Braley, Lange backers turn out for Braley event

First District congressional race supporters turned out on Mays Island Wednesday

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Supporters of both candidates in the First District congressional race turned out on Mays Island Wednesday afternoon for an event organized by Rep. Bruce Braley's campaign.

About two dozen Braley supporters and about half that many backers of  Republican challenger Ben Lange jockeyed for position in the afternoon heat, trying to hold their candidate's placard above or in front of their opponent's during a 25-minute event designed to show Braley's support for Medicare.

Braley, D-Waterloo, and two supporters sought to tie Lange to what Braley called "the Romney-Ryan-Lange proposal" for Medicare and Social Security. That's a reference to the voucher-based coverage espoused by Republican Mitt Romney's running mate, Wisconsin Rep. Paul Ryan.

"It would end Medicare as we know it," said Jan Laue of Urbandale, Iowa president of the Alliance for Retired Americans.  "I think we can all agree it would be a very different program under Romney-Ryan. It's going to replace the guaranteed benefit we have, and it's going to force seniors to go onto the open market."

Rockwell Collins retiree Norm Sterzenbach said his Medicare benefits are "very similar to my Cadillac plan at Rockwell" and doubted he'd get the same benefits on the private market.

"I'm not so sure they'd be willing to pay the benefits I've been accustomed to," said Sterzenbach, 66, of Cedar Rapids, who spoke before Braley.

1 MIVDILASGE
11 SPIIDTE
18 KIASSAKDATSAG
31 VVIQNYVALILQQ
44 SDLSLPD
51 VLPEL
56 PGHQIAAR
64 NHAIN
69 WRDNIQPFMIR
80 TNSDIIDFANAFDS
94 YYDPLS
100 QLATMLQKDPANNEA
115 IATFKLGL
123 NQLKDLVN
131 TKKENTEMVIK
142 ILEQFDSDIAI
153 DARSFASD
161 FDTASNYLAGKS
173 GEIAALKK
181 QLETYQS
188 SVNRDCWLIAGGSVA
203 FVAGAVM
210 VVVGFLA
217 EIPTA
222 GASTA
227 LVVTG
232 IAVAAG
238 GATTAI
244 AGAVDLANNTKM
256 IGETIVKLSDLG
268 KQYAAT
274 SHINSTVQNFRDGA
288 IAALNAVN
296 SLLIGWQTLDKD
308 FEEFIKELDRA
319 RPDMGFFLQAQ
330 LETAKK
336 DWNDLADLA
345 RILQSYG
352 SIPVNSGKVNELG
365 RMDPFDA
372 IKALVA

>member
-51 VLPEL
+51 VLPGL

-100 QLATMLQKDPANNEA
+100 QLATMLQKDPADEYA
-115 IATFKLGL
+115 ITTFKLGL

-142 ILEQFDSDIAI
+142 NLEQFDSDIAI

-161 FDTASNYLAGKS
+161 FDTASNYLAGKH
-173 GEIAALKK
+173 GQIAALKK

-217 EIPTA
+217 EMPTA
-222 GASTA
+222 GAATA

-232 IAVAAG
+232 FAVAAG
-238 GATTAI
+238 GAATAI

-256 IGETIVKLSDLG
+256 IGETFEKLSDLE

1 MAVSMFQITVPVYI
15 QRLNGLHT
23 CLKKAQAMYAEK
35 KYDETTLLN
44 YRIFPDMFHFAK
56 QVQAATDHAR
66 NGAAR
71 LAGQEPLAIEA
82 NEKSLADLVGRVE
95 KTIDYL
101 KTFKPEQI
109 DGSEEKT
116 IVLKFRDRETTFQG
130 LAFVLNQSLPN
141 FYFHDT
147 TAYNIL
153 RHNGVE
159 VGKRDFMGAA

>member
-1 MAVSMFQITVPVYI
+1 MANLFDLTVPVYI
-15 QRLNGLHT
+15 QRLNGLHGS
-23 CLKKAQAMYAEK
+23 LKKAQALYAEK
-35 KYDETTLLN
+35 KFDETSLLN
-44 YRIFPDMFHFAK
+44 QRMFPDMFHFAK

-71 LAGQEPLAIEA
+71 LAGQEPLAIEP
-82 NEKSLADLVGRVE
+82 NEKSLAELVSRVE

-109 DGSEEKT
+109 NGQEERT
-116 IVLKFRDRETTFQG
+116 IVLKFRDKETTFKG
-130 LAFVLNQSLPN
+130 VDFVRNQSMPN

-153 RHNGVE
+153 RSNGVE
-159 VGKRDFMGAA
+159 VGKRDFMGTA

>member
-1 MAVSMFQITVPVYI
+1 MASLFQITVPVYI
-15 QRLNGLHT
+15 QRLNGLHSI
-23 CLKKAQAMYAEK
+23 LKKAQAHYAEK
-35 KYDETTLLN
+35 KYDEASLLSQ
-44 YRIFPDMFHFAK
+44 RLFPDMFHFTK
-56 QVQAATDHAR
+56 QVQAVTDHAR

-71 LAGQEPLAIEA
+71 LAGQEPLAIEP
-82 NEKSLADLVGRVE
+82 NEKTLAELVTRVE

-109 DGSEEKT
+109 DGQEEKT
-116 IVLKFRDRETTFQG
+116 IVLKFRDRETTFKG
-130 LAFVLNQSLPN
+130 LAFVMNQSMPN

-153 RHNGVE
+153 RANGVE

"We need to live up to our commitment," said Braley. "I'm asking (voters) to listen to the choice that I'm offering them."

Braley said the changes under the Affordable Care Act - both he and the Lange supporters call it "Obamacare" - will help ensure Medicare's finances.

"We did that when we passed Obamacare because we increased its solvency by 12 years," Braley said, adding seniors won't find cheaper coverage from private insurors. "That should be a good thing that people celebrate. Instead, people are making up lies about Medicare benefits being reduced."

Lange's keyed his attack on Braley's support for the ACA to the law's the provision reducing Medicare spending $761 billion over 10 years.

The reductions, about 1.3 percent a year, come from reduced payments to insurors and providers, mostly hospitals. Braley said other sections of the ACA will encourage more efficient services.

"We included provisions that make sure we're going to pay for quality, not quantity," said Braley, including "new ideas from the health care profession. Many of the health care systems here in Iowa are moving in this direction now, because they see it as the way of the future."

Braley sharply disagreed with the premise of Blake Behler's question when Behler, 27, asked why he'd "gut" Medicare.

"You are totally misrepresenting what I said," Braley said. "Can you name one senior who's had their Medicare benefits reduced since Obamacare was passed? What happened was, some of the key players who drive up the cost of Medicare premiums came to the negotiating table with us, sat down and made compromises in what they'd accept for payment, and that's where that cost savings was realized."

"I just wanted to see what Congressman Braley had to say," said Lange supporter Bob Klaus, who said he got a call from Lange's campaign alerting him to Braley's event.

Klaus, 64, of Cedar Rapids, said "I'm not that educated on it to really speak to" Lange's Medicare plan, but "Obamacare, I'm totally against."

A press release issued today by Lange's office doesn't specify what the challenger would do about Medicare, only that it can be "saved if the American people fire the Washington politicians and hire real leaders willing to work together to preserve, protect, and strengthen Medicare by giving future seniors more options, more choices, and more control over their health care."

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